I got the best present ever today. It was a Capri Sun juice box.
Today, as the Little League team I help coach was starting the first inning, six-year-old Anilda came to sit beside me in the dugout. Anilda is the sister of one of our players, and she’s always around when baseball stuff is going on. Anilda’s as adorable as they come. Her strongest language is French, so sometimes I can’t understand her accent and she can’t always understand mine, but we get along just fine. She also thinks it’s hysterical that she’s tri-lingual and I just speak English. Today is April Fools Day, so Anilda had all her best jokes in a mental queue, just waiting for each new person she ran into. My shoes were untied, Stacey magically appeared beside me, and there was a spider on my head. Oh, yes. The usual. And all of it accompanied by a great big, front-tooth-gap six-year old grin and giggles galore.
About a half hour in, Anilda got hungry and asked if she could get her dinner from the snack bar. She showed me her cash: Two dollars for the hot dog and a third for a juice box. Two juice boxes, actually, she told me. Two for a dollar. And she was definitely looking forward to it.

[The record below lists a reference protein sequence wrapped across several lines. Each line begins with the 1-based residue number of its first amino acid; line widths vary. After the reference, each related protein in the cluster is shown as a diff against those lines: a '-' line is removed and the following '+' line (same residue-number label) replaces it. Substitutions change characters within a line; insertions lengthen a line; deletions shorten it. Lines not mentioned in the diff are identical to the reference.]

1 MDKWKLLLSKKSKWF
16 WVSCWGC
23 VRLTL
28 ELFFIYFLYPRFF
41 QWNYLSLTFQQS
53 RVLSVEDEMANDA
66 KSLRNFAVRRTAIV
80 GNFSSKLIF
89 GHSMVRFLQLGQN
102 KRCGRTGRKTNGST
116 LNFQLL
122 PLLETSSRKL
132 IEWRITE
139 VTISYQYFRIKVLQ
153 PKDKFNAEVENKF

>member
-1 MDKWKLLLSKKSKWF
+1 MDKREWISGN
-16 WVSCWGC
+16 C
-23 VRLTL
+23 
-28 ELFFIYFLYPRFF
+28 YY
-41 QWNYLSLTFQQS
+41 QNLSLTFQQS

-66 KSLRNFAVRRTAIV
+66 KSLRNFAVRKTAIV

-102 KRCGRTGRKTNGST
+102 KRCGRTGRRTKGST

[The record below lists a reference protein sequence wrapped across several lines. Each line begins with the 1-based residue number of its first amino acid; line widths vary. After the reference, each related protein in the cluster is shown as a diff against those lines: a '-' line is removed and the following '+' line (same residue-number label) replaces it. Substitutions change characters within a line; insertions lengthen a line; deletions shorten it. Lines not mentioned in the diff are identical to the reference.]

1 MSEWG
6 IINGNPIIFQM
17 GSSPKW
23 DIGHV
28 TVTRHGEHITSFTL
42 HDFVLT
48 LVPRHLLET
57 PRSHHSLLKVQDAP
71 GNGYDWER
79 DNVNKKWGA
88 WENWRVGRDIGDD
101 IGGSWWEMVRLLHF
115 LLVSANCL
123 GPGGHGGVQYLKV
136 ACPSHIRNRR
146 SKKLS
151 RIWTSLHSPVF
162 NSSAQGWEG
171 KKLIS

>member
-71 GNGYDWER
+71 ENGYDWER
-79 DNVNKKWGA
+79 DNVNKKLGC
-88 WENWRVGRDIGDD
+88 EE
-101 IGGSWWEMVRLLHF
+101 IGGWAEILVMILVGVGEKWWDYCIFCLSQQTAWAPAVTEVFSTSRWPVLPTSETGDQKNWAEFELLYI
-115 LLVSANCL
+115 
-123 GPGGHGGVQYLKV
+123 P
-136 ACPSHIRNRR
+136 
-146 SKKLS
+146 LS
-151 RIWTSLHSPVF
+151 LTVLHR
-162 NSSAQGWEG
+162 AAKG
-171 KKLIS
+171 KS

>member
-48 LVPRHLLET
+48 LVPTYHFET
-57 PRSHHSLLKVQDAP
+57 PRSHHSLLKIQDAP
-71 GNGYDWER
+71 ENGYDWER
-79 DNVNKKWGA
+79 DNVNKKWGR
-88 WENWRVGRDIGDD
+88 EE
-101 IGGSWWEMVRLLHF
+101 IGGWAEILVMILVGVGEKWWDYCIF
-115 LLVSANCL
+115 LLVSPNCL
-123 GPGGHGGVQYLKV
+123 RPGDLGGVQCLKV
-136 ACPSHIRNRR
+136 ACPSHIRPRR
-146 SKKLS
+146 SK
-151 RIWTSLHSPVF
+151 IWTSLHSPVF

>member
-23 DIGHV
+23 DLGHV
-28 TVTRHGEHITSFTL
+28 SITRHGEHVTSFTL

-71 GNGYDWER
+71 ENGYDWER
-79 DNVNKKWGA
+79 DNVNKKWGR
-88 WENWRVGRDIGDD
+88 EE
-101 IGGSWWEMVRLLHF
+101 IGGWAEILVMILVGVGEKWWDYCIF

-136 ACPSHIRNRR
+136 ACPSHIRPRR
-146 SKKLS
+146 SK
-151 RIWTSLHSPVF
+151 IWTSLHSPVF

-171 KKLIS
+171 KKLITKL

I let her go get her dinner on a break between innings and walked far enough over so that I could see her and still keep track of the pitch count in my head. She reached in tippy-toes to push her cash onto the counter, grabbed the hot dog in one hand and the Capri Suns in the other, and we hurried back to the dugout.
She stabbed one juice packet with a straw, started sipping, and handed the other to me. “Is this for me?” I asked. She nodded.
When you’re six, fifty cents is a lot of money. Probably, the only money you own is the money your dad gave you for dinner. And a Capri Sun is nothing to sniff at. Giving it to someone else is a pretty big sacrifice, when you’re six.
I felt like I had just been given the moon.
It’s funny how when a kid gives you something like that, it multiplies the value of the object. I could buy a hundred Capri Sun juices if I wanted to. But she could only buy two, and she gave me one of them. And that makes it mean a lot.
I think that’s how it is with us and God. God “owns the cattle on a thousand hills,” yet he loves it when we give him an hour of the day to volunteer at Sunday School or twenty bucks to feed the hungry. Why do we give God our stuff, our time, our money? Not because he needs it, but because he loves it. Just like I don’t need a child to buy me a juice box, but I love that she did and it made my day.